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Because the baby is now a lady…

Introducing the Baby to Lady Gallery (BTLG), a “baby is now a lady campaign”, aiming to “recreate draghood photos/childhood drag.” “By sharing to other families our draghood pics and stories we hope they get the message that it is okay to be gay,” says Dennis Corteza, who helms the campaign.

BTLG

Seeing his photo in drag even while he was a very, very young boy served two purposes for Dennis Corteza.

One the one hand, it told him that his family was able to accept his uniqueness even at a very early stage. And secondly – and related to the first point – it served as an inspiration for him to accept his uniqueness at an early stage.

It was this that inspired him to helm Baby to Lady Gallery (BTLG), a “baby is now a lady campaign” so named because it aims to “recreate draghood photos/childhood drag.”

“My draghood photo was an inspiration for me. It tells me that your family was able to accept your uniqueness in an early stage. So it’s easier for me to accept who I am.   By sharing to other families our draghood pics and stories, we hope they get the message that it is okay to be gay,” Dennis said.  “There are families out there who love their gay kids no matter what. If you accept them in an early stage, the kids will also learn how to accept and love themselves because of your love and support you’ve given.”

SEED OF FUN

BTLG started as a “just for fun” project, with Dennis wanting to recreate his own/personal draghood photograph.

“The thought of recreating your draghood photo taken in the 1970s really excited me. I was so ahead of Tyra Banks based on my pose and pout in my draghood pic,” Dennis laughed. “It became more of a challenge for me, as I asked myself: ‘Can you still do it, Dennis?’”

In recreating his draghood photo, the late fashion designer Kenneth Chua was supposed to make Dennis’ red dress.

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“During a fundraising event I hosted, I was selling (Chua’s) designs. There was a little black dress I was telling people to buy. ‘Buy this one,’ I said. ‘It’s a good investment. Toni Gonzaga once wore this in a pictorial.’ But no one was interested because it was a very sexy outfit. And then a friend shouted: ‘It suits you, Dennis!’ Then I thought, yes, the dress had the same cut as my draghood picture. So even then, I considered wearing the same dress – just in a different shade/color.”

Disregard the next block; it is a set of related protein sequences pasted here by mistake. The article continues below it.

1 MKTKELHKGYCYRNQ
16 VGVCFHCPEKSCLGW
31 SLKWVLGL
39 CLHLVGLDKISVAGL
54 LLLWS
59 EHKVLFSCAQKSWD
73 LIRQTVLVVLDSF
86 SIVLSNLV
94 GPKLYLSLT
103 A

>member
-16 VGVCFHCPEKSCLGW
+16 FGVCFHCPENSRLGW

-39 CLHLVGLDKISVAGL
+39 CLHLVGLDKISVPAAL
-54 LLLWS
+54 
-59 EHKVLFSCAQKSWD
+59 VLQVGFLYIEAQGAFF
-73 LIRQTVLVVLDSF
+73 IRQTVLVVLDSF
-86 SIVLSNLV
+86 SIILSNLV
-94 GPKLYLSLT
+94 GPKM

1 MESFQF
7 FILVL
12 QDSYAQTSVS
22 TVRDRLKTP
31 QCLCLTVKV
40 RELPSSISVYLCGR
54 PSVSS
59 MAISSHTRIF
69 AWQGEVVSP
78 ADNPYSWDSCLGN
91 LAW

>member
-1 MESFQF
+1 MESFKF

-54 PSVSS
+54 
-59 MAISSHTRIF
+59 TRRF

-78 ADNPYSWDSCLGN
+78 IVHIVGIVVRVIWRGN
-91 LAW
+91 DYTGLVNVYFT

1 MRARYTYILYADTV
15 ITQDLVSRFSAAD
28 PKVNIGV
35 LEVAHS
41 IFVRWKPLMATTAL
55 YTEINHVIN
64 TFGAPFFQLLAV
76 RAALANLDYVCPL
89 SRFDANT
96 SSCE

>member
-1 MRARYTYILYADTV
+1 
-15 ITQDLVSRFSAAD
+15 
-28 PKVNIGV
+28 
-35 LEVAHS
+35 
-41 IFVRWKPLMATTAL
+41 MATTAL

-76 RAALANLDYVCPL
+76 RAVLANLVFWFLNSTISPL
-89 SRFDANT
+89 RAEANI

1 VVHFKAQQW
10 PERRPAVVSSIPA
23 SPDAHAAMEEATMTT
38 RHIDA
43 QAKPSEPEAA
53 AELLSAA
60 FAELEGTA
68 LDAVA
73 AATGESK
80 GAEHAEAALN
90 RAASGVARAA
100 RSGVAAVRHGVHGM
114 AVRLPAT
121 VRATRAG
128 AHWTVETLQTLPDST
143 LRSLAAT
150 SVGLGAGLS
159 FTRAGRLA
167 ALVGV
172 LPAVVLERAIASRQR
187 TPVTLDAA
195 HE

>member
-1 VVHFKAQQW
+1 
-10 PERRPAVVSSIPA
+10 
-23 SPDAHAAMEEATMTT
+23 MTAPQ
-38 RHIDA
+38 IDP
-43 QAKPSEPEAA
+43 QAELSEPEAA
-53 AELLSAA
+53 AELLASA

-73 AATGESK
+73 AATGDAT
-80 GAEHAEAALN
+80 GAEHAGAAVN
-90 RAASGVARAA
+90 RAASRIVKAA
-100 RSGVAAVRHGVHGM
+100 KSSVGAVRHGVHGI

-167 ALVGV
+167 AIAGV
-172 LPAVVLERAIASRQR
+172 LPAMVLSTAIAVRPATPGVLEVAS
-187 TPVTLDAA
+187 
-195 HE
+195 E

Unfortunately, Chua was violently killed earlier this year.

Doing this, for Dennis, also serves to honor the memory of “my dear friend Kenneth Chua.”

Dennis shared the idea with Outrage Magazine, which suggested the broadening of the campaign to include other people to participate. And so BTLG came to be.

“Friends who are out and proud were the first ones to send pictures,” Dennis beamed.

Dennis’ friends helped to start the ball rolling. “Out and proud Noel (Contreras) and Assunta volunteered and shared their pictures and stories. Soon they will also participate in events that will feature the gallery through stand-up comedy, forum, Q&A, and a lot more chuvaness. My straight friends and ex-officemates Annie Monteverde and Anthony Villanueva helped with my make-up and photography,” Dennis said.

Outrage Magazine serves as the official online gallery.

FIGHTING DISCRIMINATION

For Dennis, “the experience behind the scenes of the recreation is also very important. You get to know more about your friends’ stories.  The first three out and proud gays (who got involved) became really involved in LGBTQIA advocacies. Noel is known as the ‘Tutu Runner’ in marathons. Assunta works for the National Youth Commission and is a SOGIE advocate. Yours truly was recently the chairman of TSG2013MANILA, a gay Asian games.”

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Dennis added: “In recreation, we will fight discrimination. By sharing our pics and stories, we hope to inspire other gays (out or not) to recreate their draghood photos. It’s nice to know that ‘Marami pala tayo, libo-libo (There are many of us; in the thousands)’. Let’s all join forces and express ourselves freely in this gallery.  We are not alone and should be proud of our uniqueness.  Also, in the process of recreating your draghood photos with the help of your family and friends (gay or straight) you are also recreating the love and support, on and off camera.”

JOIN NA!

Aside from the campaign another fundraising campaign was born. A series of FUNdraising events for an anti-LGBT discrimination animation for kids.

Everyone is now being enjoined to share their fiercest and “dragest” childhood photos.

Just send your recreated childhood drag photos to info@outragemag.com or through Outrage Magazine‘s Facebook page, and provide additional information by answering the following questions:

  1. Year of draghood, and recent lady photo.
  2. Name of participant (with or without last name)
  3. Country
  4. If you can talk to your young self, what will you say or advice?

Alternatively, upload your photographs using the hashtags #BTLG, #babytolady, and/or #babyisnowalady in Facebook and Twitter.

“So, come, join na!” Dennis ended.

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